Visit the Smithsonian Open Access portal to search the digital collections for high-resolution 2D and 3D images. You can also browse by platforms like Learning Lab for K-12 educational resources and Figshare for research datasets. The Smithsonian has also published open-source tools for the creation of 3D content. Use Voyager to view one the museum’s 2,200 3D models or to author and publish your own.

Open access furthers the Smithsonian’s mission which has been the same since its founding in 1846: for the “increase and diffusion of knowledge.“ Remarkably, the Smithsonian’s founder James Smithson, an English chemist and mineralogist who died in 1829, provided some blueprints for the initiative. His biographer Heather Ewing talks about Smithson’s view that the natural world could only ever be understood with many people participating in, assembling, and sharing information. Smithson used commonly found objects when conducting his experiments so others could replicate his experiments as he sought to understand everything from snake venom to ancient Egyptian pigments to improved methods for making coffee.

“It is only by exchange and mutual assistance that naturallists [sic] can possibly ever succeed in assembling together a collection of subjects of their study, which nature has made so numerous, and disseminated in such various and distant parts of the world,” James Smithson

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Janet Stephens is back!

Sunday, February 9th, 2020

It’s been more than a year and a half since Janet Stephens posted one of her epic historic hairstyling tutorials using period-accurate tools and it’s been three years since the last Roman hairstyle. Now she’s back with an intricate 9-strand braid worn by the Empress Herennia Etruscilla in the mid-3rd century A.D.

The 3rd century was a chaotic time for the Roman Empire. After the assassination of the last Severan emperor, Severus Alexander, in 235, the combination of internal political turmoil, civil wars, Germanic invasions, increasing expansion of the Persian Sassanid Empire, economic depression and plagues, nearly drove the empire to collapse. By 268, like the Gaul of Julius Caesar’s time, the empire itself was divided into three parts — the Gallic Roman Empire (Gaul, Britannia and Hispania), the  Palmyrene Empire (Syria, Egypt, Arabia, Asia Minor) and the Roman Empire (Italy). It would be reunited under in 270 by Aurelian, builder of the walls around Rome. The Crisis would come to its full end with the ascension of Diocletian in 284, 26 dead emperors after it began.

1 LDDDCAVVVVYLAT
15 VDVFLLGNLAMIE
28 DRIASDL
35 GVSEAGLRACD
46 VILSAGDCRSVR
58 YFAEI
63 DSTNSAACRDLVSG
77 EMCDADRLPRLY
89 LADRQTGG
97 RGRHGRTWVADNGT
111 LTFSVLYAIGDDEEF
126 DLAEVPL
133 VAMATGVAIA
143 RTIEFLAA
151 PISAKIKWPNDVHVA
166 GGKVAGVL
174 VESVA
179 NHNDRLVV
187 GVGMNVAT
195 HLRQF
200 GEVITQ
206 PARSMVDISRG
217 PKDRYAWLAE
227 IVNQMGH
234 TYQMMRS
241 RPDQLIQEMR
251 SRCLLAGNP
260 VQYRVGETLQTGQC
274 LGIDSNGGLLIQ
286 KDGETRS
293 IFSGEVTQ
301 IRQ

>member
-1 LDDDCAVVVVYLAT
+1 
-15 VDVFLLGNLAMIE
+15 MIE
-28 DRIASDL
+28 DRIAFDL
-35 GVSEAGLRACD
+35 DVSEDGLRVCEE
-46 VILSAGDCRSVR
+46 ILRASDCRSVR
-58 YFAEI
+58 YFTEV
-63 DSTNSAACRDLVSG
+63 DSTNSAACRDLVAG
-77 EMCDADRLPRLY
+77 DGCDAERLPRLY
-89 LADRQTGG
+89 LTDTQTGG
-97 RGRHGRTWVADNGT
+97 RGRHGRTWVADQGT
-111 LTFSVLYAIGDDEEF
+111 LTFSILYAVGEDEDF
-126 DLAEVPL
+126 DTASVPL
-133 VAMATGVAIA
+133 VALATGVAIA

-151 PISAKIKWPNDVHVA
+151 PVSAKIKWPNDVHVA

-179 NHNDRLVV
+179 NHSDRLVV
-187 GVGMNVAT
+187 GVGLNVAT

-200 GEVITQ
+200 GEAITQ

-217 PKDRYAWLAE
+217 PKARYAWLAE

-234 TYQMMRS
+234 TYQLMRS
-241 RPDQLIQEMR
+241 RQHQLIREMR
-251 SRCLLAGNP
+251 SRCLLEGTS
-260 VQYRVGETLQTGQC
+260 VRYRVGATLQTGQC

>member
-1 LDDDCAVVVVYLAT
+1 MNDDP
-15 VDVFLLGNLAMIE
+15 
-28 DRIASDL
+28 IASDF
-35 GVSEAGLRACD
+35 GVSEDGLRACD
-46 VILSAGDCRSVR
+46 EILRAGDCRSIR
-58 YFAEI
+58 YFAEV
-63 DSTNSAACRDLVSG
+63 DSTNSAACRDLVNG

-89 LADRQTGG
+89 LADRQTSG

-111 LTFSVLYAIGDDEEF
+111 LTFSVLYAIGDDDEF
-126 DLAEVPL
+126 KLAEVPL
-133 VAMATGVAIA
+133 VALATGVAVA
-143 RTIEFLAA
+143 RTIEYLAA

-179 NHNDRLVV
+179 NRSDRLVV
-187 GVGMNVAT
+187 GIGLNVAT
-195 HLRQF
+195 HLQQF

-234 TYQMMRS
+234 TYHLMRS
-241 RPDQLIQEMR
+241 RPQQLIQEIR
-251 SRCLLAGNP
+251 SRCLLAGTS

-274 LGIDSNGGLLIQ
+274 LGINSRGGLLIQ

So when Herennia Etruscilla was getting her hair did by extremely nimble-fingered ornatrices, she was enjoying what would be a very brief window of time at the top. Her husband Decius was acclaimed as emperor in September 249 after he killed his predecessor Philip the Arab. His reign lasted less than two years, ending with his death in battle at the hands of the Goths in June 251. His and Herennia Etruscilla’s oldest son and co-emperor died with him. Their youngest son, 13-year-old Hostilian, succeeded to the throne, but only as co-emperor to the troops’ choice Trebonianus Gallus, and only for a few months before his death either from plague or at the hand of said Trebonianus Gallus.

During those few months of Hostilian’s rise to the purple, Herennia Etruscilla acted as regent. Almost nothing is known about her life, but thanks to the devaluation of currency and the constant cranking out of coinage, we have a surprisingly rich record of her portraiture. There are 13 different coins from aurei to sestertii that feature her profile with views of her elaborate hairstyling.

From one of those coin portraits, Janet selected a nine-strand braid arranged in a column style, meaning in a single thick plait up the back of the head. It requires a dexterity beyond my comprehension and hair of such length and thickness that it’s no wonder it took Janet a decade to get to this look. It is truly a masterful feat of patience and skill. My one regret is that she wasn’t able to include the stephane — a Hellenic style of diadem that comes to a point in the front — that Herennia Etruscilla Augusta wears in all of her coins.

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Lumière’s train in 4K

Wednesday, February 5th, 2020

Arrival of a Train at La Ciotat, filmed by Auguste and Louis Lumière in 1895 and first shown to an amazed public in January 1896, has gone upscale, 4K upscale, to be precise. Urban legend has it that when audiences first viewed the train barreling towards them on the screen, they screamed and ran for the back of the room. There is no evidence that any such reaction actually happened, no contemporary accounts of it in the press or police reports, but the Lumière Brothers’ thoughtful camera placement certainly created a dynamic 50 seconds of film that caused a sensation.